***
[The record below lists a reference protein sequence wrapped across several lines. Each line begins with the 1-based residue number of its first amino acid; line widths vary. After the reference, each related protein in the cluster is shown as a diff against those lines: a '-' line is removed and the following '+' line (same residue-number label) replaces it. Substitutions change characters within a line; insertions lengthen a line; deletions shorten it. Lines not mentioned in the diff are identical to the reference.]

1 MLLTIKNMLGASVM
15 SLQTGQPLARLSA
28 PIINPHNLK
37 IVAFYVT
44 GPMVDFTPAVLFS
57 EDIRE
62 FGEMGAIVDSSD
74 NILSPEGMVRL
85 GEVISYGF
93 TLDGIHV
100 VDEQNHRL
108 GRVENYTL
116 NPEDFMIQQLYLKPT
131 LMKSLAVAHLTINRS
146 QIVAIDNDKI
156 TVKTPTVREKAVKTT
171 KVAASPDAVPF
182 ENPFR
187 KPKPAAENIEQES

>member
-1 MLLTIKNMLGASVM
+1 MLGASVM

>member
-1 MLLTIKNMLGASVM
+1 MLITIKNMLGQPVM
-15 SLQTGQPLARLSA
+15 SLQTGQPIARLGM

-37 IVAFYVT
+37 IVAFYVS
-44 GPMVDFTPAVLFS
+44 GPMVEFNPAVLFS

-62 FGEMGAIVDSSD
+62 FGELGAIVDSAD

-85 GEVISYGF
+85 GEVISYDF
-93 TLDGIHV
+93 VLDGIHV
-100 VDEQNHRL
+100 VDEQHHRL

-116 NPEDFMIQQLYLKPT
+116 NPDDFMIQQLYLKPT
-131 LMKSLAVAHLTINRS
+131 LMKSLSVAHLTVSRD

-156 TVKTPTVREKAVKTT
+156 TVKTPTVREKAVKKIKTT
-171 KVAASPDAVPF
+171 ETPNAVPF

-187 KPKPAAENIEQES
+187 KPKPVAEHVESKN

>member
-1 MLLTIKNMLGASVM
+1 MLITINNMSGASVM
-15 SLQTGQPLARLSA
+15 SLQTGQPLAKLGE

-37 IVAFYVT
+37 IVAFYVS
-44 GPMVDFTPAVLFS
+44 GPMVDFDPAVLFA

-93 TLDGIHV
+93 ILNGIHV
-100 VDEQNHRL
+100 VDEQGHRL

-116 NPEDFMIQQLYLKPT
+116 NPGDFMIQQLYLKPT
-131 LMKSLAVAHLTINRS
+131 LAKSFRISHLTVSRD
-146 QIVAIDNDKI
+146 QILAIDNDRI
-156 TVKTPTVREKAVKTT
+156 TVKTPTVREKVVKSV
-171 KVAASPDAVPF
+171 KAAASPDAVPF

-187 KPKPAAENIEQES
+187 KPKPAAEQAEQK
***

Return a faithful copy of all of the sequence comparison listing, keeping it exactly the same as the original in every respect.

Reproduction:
[The record below lists a reference protein sequence wrapped across several lines. Each line begins with the 1-based residue number of its first amino acid; line widths vary. After the reference, each related protein in the cluster is shown as a diff against those lines: a '-' line is removed and the following '+' line (same residue-number label) replaces it. Substitutions change characters within a line; insertions lengthen a line; deletions shorten it. Lines not mentioned in the diff are identical to the reference.]

1 MLLTIKNMLGASVM
15 SLQTGQPLARLSA
28 PIINPHNLK
37 IVAFYVT
44 GPMVDFTPAVLFS
57 EDIRE
62 FGEMGAIVDSSD
74 NILSPEGMVRL
85 GEVISYGF
93 TLDGIHV
100 VDEQNHRL
108 GRVENYTL
116 NPEDFMIQQLYLKPT
131 LMKSLAVAHLTINRS
146 QIVAIDNDKI
156 TVKTPTVREKAVKTT
171 KVAASPDAVPF
182 ENPFR
187 KPKPAAENIEQES

>member
-1 MLLTIKNMLGASVM
+1 MLGASVM

>member
-1 MLLTIKNMLGASVM
+1 MLITIKNMLGQPVM
-15 SLQTGQPLARLSA
+15 SLQTGQPIARLGM

-37 IVAFYVT
+37 IVAFYVS
-44 GPMVDFTPAVLFS
+44 GPMVEFNPAVLFS

-62 FGEMGAIVDSSD
+62 FGELGAIVDSAD

-85 GEVISYGF
+85 GEVISYDF
-93 TLDGIHV
+93 VLDGIHV
-100 VDEQNHRL
+100 VDEQHHRL

-116 NPEDFMIQQLYLKPT
+116 NPDDFMIQQLYLKPT
-131 LMKSLAVAHLTINRS
+131 LMKSLSVAHLTVSRD

-156 TVKTPTVREKAVKTT
+156 TVKTPTVREKAVKKIKTT
-171 KVAASPDAVPF
+171 ETPNAVPF

-187 KPKPAAENIEQES
+187 KPKPVAEHVESKN

>member
-1 MLLTIKNMLGASVM
+1 MLITINNMSGASVM
-15 SLQTGQPLARLSA
+15 SLQTGQPLAKLGE

-37 IVAFYVT
+37 IVAFYVS
-44 GPMVDFTPAVLFS
+44 GPMVDFDPAVLFA

-93 TLDGIHV
+93 ILNGIHV
-100 VDEQNHRL
+100 VDEQGHRL

-116 NPEDFMIQQLYLKPT
+116 NPGDFMIQQLYLKPT
-131 LMKSLAVAHLTINRS
+131 LAKSFRISHLTVSRD
-146 QIVAIDNDKI
+146 QILAIDNDRI
-156 TVKTPTVREKAVKTT
+156 TVKTPTVREKVVKSV
-171 KVAASPDAVPF
+171 KAAASPDAVPF

-187 KPKPAAENIEQES
+187 KPKPAAEQAEQK